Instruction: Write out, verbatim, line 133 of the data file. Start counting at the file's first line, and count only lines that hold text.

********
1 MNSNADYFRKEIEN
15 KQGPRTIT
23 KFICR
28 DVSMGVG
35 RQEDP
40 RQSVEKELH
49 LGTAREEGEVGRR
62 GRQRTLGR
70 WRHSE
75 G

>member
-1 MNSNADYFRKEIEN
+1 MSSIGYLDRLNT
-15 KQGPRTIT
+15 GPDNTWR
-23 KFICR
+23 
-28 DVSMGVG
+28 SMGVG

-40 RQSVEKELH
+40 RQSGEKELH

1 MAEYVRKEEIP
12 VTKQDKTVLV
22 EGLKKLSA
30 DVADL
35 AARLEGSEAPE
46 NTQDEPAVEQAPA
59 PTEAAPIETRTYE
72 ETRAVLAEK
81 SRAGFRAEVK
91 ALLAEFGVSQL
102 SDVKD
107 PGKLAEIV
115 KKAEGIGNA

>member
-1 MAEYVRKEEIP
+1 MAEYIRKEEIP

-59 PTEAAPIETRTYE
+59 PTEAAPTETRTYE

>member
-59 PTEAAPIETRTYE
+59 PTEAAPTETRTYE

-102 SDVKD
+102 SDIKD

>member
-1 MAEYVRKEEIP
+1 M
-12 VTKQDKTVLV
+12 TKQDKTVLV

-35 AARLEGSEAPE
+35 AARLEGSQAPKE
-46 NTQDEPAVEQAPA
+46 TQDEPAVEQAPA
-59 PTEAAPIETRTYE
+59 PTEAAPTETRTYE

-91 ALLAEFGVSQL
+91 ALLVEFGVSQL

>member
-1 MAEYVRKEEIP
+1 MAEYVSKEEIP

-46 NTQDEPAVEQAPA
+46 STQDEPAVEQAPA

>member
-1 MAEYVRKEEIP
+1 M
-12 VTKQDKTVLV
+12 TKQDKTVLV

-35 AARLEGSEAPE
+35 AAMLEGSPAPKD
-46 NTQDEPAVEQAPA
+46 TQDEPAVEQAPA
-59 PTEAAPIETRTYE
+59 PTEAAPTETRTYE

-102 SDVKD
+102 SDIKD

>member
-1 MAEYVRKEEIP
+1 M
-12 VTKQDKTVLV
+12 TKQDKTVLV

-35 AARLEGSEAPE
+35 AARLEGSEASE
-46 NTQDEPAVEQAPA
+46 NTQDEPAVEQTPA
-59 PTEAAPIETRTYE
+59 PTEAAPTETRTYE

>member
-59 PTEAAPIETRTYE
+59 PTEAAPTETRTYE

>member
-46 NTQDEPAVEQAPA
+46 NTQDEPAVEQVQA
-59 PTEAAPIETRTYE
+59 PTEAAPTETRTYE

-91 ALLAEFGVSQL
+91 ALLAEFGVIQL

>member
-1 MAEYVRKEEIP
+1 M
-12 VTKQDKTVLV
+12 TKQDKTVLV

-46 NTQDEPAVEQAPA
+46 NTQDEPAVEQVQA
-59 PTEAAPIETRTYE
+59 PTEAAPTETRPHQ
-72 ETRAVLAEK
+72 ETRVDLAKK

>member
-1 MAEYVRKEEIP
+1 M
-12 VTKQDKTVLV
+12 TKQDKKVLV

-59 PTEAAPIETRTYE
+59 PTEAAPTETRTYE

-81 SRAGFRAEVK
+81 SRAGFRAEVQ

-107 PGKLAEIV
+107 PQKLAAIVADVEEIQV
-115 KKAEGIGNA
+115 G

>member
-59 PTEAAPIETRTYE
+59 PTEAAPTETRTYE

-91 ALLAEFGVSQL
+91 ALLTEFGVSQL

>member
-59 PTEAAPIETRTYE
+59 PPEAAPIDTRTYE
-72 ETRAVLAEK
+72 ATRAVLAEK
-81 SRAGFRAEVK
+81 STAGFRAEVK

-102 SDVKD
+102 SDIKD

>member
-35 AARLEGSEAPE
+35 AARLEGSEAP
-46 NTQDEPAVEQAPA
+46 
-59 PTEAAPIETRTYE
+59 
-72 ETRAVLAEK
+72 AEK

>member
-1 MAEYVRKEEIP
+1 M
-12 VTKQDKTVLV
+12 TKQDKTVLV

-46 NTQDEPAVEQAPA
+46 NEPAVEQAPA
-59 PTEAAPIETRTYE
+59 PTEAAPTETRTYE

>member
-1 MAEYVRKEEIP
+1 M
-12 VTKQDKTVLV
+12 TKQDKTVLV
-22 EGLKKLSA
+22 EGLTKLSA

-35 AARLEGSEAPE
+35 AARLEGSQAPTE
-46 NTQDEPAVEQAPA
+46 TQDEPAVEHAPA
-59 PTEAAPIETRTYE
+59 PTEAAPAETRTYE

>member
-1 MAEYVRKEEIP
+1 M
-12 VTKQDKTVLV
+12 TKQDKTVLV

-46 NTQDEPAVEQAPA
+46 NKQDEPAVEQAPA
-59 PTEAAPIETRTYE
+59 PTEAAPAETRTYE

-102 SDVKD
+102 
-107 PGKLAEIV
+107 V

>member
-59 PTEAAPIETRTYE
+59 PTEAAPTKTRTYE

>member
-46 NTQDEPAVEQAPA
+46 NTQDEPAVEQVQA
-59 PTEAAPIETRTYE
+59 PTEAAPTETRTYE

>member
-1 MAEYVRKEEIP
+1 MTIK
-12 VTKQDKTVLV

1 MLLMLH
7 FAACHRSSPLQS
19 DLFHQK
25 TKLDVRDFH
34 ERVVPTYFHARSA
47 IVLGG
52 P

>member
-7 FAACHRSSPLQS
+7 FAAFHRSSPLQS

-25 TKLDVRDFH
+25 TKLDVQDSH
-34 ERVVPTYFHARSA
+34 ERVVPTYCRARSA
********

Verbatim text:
-102 SDVKD